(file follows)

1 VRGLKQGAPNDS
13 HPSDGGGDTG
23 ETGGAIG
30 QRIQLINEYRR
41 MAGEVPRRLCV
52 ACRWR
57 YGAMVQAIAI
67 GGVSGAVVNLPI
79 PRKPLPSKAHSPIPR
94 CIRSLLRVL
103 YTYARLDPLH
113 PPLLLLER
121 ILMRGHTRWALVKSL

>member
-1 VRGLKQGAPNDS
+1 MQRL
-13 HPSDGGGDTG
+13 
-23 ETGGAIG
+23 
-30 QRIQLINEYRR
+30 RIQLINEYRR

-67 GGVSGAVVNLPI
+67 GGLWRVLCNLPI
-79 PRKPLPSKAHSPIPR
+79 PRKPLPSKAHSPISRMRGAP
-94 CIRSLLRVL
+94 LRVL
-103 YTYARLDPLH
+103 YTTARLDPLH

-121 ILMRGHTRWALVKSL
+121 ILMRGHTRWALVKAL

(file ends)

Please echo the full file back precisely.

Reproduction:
1 VRGLKQGAPNDS
13 HPSDGGGDTG
23 ETGGAIG
30 QRIQLINEYRR
41 MAGEVPRRLCV
52 ACRWR
57 YGAMVQAIAI
67 GGVSGAVVNLPI
79 PRKPLPSKAHSPIPR
94 CIRSLLRVL
103 YTYARLDPLH
113 PPLLLLER
121 ILMRGHTRWALVKSL

>member
-1 VRGLKQGAPNDS
+1 MQRL
-13 HPSDGGGDTG
+13 
-23 ETGGAIG
+23 
-30 QRIQLINEYRR
+30 RIQLINEYRR

-67 GGVSGAVVNLPI
+67 GGLWRVLCNLPI
-79 PRKPLPSKAHSPIPR
+79 PRKPLPSKAHSPISRMRGAP
-94 CIRSLLRVL
+94 LRVL
-103 YTYARLDPLH
+103 YTTARLDPLH

-121 ILMRGHTRWALVKSL
+121 ILMRGHTRWALVKAL